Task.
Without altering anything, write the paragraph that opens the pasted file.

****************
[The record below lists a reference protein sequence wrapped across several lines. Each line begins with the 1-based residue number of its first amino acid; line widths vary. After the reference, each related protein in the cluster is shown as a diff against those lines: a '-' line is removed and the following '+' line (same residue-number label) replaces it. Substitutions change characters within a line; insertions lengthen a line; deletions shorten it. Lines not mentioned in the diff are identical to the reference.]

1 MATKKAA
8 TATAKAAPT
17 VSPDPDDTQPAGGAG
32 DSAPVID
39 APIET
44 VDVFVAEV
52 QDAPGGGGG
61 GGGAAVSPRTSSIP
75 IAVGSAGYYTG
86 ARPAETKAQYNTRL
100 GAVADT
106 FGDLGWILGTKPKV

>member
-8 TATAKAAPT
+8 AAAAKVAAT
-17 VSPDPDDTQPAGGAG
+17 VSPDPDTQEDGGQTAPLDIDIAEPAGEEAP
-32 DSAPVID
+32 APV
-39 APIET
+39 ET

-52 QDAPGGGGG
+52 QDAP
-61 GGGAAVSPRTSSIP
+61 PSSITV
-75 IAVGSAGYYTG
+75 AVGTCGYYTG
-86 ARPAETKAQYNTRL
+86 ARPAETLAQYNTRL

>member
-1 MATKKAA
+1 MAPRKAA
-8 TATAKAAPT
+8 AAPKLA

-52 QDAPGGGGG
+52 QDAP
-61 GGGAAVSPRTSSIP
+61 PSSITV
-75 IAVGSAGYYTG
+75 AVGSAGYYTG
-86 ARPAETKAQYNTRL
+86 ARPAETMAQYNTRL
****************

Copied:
[The record below lists a reference protein sequence wrapped across several lines. Each line begins with the 1-based residue number of its first amino acid; line widths vary. After the reference, each related protein in the cluster is shown as a diff against those lines: a '-' line is removed and the following '+' line (same residue-number label) replaces it. Substitutions change characters within a line; insertions lengthen a line; deletions shorten it. Lines not mentioned in the diff are identical to the reference.]